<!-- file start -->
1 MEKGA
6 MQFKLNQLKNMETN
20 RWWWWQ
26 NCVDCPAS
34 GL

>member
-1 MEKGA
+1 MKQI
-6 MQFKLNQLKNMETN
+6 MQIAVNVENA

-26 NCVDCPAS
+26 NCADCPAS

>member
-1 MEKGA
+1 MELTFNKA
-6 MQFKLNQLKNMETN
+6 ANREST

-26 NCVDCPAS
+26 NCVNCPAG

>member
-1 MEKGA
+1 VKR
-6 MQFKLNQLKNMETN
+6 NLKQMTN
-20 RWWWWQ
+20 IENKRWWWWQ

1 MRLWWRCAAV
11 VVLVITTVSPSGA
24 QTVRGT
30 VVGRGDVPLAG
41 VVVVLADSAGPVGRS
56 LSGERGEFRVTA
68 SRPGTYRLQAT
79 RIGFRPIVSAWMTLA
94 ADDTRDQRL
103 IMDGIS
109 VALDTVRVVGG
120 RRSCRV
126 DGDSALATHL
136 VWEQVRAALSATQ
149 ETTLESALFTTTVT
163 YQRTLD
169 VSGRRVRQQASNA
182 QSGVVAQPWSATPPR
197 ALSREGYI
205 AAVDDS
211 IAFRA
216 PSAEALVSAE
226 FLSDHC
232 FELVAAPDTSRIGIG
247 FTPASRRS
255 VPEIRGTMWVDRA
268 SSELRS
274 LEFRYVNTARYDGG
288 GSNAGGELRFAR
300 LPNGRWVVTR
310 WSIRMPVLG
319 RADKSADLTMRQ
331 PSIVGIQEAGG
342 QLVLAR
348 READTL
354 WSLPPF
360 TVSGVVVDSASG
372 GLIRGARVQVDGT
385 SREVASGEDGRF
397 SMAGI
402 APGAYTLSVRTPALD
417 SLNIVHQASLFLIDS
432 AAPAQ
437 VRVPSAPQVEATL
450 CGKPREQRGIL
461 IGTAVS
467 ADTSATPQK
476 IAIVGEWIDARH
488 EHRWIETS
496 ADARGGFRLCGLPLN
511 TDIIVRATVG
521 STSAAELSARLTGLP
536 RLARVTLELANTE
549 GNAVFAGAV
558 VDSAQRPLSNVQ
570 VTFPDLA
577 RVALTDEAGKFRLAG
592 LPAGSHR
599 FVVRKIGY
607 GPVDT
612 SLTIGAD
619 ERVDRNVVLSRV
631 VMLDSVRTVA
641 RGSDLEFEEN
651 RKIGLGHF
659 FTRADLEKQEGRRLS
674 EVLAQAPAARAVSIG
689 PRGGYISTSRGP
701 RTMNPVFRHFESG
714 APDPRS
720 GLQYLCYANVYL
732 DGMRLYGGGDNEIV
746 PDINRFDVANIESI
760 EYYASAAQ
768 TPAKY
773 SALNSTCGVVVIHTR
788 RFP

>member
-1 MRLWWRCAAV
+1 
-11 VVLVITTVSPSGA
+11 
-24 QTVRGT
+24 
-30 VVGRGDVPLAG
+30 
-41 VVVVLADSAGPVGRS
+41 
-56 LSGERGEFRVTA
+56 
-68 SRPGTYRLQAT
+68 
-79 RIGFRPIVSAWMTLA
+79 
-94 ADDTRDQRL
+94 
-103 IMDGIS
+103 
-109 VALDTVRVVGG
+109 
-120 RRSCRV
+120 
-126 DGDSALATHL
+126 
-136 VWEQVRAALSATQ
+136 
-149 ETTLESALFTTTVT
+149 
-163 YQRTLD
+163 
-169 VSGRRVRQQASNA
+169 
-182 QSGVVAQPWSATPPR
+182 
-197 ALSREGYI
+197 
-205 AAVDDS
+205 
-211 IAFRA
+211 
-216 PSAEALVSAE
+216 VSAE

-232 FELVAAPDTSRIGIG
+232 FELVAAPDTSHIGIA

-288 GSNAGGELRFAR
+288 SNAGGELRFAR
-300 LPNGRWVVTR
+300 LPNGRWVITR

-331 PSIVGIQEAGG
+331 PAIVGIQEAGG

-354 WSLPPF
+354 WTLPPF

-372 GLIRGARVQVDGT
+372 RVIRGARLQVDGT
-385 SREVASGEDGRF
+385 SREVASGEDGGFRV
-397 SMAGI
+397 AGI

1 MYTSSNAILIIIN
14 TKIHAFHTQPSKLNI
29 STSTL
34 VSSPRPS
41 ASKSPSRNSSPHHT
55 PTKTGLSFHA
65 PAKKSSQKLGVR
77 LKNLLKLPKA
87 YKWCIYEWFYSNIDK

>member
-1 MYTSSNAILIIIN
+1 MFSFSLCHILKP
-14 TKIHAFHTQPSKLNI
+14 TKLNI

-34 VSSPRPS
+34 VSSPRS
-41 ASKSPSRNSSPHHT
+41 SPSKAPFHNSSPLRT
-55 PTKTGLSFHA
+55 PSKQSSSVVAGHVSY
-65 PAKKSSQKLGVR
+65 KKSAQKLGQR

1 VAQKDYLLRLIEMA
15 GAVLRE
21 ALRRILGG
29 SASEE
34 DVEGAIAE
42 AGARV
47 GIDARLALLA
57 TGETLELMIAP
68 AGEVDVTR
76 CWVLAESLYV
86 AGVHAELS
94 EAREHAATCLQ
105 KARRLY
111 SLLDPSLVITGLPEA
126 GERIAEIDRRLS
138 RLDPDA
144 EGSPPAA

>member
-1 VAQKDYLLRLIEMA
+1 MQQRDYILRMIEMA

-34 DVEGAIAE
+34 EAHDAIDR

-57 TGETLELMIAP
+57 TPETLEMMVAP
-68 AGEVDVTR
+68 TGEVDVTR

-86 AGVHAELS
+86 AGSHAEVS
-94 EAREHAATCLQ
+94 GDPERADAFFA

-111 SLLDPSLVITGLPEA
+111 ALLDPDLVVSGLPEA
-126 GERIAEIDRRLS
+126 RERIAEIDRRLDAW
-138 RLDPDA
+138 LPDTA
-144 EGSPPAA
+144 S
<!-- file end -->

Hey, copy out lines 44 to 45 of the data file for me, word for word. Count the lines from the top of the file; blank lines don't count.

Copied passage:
182 QSGVVAQPWSATPPR
197 ALSREGYI